Author Archives: David Dayen

About David Dayen

David is a contributing writer to Salon.com. He has been writing about politics since 2004. He spent three years writing for the FireDogLake News Desk; he’s also written for The New Republic, The American Prospect, The Guardian (UK), The Huffington Post, The Washington Monthly, Alternet, Democracy Journal and Pacific Standard, as well as multiple well-trafficked progressive blogs and websites. His has been a guest on MSNBC, CNN, Aljazeera, Russia Today, NPR, Pacifica Radio and Air America Radio. He has contributed to two anthology books, one about the Wisconsin labor uprising and another on the fight against the Stop Online Piracy Act in Congress. Prior to writing about politics he worked for two decades as a television producer and editor. You can follow him on Twitter at @ddayen.

Krugman v. Morgenson on Too Big to Fail

Paul Krugman has a thing where you know what his column will look like on Monday based on what goes on his blog that Friday. Sure enough, he transformed this blog post on the Government Accountability Office’s report on too big to fail into this column yesterday with the humble title “Dodd-Frank Financial Reform is Working.”

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GAO Report on Too Big to Fail Strives to Be All Things to All Observers

At one level, the Government Accountability Office’s long-awaited report on whether banks receive subsidies on their borrowing costs by virtue of being Too Big to Fail is somewhat anticlimactic. In the interim, small-c conservative institutions like the Federal Reserve and the International Monetary Fund came down squarely on the side of a subsidy, quantifying it as high as $70 billion a year. Similarly, GAO’s first report on this subject matter found that government support during the crisis was much cheaper than alternatives, was secured by junk collateral, tended to be used more by bigger banks, and basically represented all that stood between the biggest institutions and insolvency. That kind of tells you what you need to know. The nature of the subsidy during a credit crisis simply matters more than during a time of relative calm.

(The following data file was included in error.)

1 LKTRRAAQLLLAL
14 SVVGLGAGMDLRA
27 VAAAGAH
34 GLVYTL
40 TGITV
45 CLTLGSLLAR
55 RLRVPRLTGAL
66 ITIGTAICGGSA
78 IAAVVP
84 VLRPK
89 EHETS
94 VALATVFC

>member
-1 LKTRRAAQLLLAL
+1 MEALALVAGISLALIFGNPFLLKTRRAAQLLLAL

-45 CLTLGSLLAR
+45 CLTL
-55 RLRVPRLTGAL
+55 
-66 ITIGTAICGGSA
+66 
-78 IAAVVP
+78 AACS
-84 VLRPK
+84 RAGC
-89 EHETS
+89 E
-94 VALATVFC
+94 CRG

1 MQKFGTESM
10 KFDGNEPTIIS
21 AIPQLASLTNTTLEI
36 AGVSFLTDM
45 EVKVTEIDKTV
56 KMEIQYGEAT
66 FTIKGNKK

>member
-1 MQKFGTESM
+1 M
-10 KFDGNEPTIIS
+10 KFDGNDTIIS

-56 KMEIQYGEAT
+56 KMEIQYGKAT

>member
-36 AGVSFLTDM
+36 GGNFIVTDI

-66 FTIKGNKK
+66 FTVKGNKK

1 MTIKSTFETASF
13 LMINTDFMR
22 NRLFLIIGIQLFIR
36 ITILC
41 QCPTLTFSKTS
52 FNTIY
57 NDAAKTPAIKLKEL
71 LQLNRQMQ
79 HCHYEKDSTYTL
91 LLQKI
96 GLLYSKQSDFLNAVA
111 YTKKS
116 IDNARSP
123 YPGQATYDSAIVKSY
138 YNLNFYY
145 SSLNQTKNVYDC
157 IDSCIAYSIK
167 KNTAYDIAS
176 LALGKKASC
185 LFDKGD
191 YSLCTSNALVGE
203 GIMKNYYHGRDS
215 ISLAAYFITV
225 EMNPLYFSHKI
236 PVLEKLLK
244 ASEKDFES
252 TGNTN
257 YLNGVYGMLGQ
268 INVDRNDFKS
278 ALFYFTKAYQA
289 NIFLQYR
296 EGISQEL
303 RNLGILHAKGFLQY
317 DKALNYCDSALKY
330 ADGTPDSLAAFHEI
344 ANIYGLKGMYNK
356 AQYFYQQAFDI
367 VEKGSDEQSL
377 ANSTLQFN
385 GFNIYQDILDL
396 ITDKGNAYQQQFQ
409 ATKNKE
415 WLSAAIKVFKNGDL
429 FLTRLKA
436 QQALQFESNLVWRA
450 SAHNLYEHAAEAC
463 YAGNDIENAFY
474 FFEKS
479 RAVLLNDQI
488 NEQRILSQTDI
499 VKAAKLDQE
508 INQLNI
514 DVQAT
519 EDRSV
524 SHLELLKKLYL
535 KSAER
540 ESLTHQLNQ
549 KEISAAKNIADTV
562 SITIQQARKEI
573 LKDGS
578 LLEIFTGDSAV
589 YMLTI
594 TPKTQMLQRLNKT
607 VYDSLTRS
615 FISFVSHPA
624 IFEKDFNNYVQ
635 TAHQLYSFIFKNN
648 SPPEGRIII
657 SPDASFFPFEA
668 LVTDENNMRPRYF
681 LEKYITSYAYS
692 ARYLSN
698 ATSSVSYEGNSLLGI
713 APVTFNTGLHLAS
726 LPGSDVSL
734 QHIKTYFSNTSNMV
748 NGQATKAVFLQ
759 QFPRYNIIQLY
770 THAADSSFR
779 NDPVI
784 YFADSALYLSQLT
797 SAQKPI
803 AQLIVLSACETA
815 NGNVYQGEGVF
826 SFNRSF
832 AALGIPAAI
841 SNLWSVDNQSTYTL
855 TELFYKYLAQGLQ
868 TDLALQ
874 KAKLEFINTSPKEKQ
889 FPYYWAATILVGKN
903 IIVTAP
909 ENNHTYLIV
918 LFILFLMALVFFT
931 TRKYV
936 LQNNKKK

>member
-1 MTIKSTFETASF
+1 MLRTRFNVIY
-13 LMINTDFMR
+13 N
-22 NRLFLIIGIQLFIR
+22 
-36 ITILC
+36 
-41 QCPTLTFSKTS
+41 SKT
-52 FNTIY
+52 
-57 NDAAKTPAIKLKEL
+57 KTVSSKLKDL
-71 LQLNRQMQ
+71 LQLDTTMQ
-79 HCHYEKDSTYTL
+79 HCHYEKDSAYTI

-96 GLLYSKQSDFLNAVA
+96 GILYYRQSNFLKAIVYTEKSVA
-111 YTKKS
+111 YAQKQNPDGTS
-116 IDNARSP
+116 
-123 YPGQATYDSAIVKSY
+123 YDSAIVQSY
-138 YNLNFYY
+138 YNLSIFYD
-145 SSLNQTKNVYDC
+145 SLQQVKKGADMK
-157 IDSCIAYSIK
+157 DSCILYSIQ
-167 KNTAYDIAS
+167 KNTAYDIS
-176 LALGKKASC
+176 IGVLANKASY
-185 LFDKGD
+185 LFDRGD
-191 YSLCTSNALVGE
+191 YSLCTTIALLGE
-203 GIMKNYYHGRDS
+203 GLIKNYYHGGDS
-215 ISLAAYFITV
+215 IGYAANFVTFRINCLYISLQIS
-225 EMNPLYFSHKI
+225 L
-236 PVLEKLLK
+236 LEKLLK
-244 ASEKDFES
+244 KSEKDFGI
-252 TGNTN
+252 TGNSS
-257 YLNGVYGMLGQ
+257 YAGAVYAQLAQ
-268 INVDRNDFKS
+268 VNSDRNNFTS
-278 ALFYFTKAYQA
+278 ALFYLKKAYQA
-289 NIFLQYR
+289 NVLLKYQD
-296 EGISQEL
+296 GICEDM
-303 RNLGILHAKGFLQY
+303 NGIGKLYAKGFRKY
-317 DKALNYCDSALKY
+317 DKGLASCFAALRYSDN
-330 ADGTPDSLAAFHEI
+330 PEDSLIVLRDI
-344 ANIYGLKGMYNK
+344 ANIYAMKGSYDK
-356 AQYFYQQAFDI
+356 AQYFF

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Matt Stoller: A Grand Unified Theory of Terribleness: Money Laundering by Banks, Terrorism, Genocide, and Tax Cuts

Major multi-national bank BNP Paribas just pleaded guilty to money-laundering a little less than $200 billion over the course of the last ten years. According to New York Superintendent of Financial Services Benjamin Lawsky, “BNPP employees – with the knowledge of multiple senior executives – engaged in a long-standing scheme that illegally funneled money to countries involved in terrorism and genocide.”

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Argentina Deadline Day: Punishment for Rejecting the Neoliberal Consensus Nearly Complete

Today is technically the drop-dead date for Argentina to work out an agreement to pay off vulture funds that long ago purchased their distressed debt, or else the country will go into default for the second time in thirteen years. 11th-hour negotiations with a mediator have yielded no results thus far. WSJ divines momentum from the length of the mediation session, which is pretty weak tea.

The default would actually be to the exchange bondholders who already hold agreements with Argentina for restructured debt payments going back to the 2001 default. Judge Thomas Griesa prevented the country from making a scheduled interest payment to the exchange bondholders without the vulture funds getting their $1.5 billion first (the vultures paid roughly $48 million for the distressed debt, so it’s a huge payday).

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Wolf Richter: Sanction Spiral Successful – German Exports to Russia Plunge

The sanction spiral concocted by the US and the EU in response to the ever more tragic fiasco in Ukraine is supposed to force, or at least encourage Russian President Vladimir Putin to abandon whatever schemes he may have concerning Ukraine. So the 28 EU members are trying to hash out new sanctions today, to be duct-taped to the existing spiral that ineffectually jabs at 87 Russian individuals and 20 Russian organizations.